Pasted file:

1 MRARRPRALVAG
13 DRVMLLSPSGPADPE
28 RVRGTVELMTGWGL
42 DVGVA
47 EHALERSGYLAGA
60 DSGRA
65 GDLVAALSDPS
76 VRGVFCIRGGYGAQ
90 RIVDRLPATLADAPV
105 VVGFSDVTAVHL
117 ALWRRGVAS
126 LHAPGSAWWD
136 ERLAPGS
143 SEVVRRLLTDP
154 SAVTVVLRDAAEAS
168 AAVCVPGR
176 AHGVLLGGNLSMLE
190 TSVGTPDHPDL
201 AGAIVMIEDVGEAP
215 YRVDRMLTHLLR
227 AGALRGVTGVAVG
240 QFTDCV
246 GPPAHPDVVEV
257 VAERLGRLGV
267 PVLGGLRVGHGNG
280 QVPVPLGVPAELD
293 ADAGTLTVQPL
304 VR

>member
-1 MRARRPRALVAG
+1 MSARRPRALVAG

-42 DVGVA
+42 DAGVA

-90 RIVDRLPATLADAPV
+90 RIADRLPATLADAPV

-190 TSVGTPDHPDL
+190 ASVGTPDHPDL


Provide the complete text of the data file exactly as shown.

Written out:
1 MRARRPRALVAG
13 DRVMLLSPSGPADPE
28 RVRGTVELMTGWGL
42 DVGVA
47 EHALERSGYLAGA
60 DSGRA
65 GDLVAALSDPS
76 VRGVFCIRGGYGAQ
90 RIVDRLPATLADAPV
105 VVGFSDVTAVHL
117 ALWRRGVAS
126 LHAPGSAWWD
136 ERLAPGS
143 SEVVRRLLTDP
154 SAVTVVLRDAAEAS
168 AAVCVPGR
176 AHGVLLGGNLSMLE
190 TSVGTPDHPDL
201 AGAIVMIEDVGEAP
215 YRVDRMLTHLLR
227 AGALRGVTGVAVG
240 QFTDCV
246 GPPAHPDVVEV
257 VAERLGRLGV
267 PVLGGLRVGHGNG
280 QVPVPLGVPAELD
293 ADAGTLTVQPL
304 VR

>member
-1 MRARRPRALVAG
+1 MSARRPRALVAG

-42 DVGVA
+42 DAGVA

-90 RIVDRLPATLADAPV
+90 RIADRLPATLADAPV

-190 TSVGTPDHPDL
+190 ASVGTPDHPDL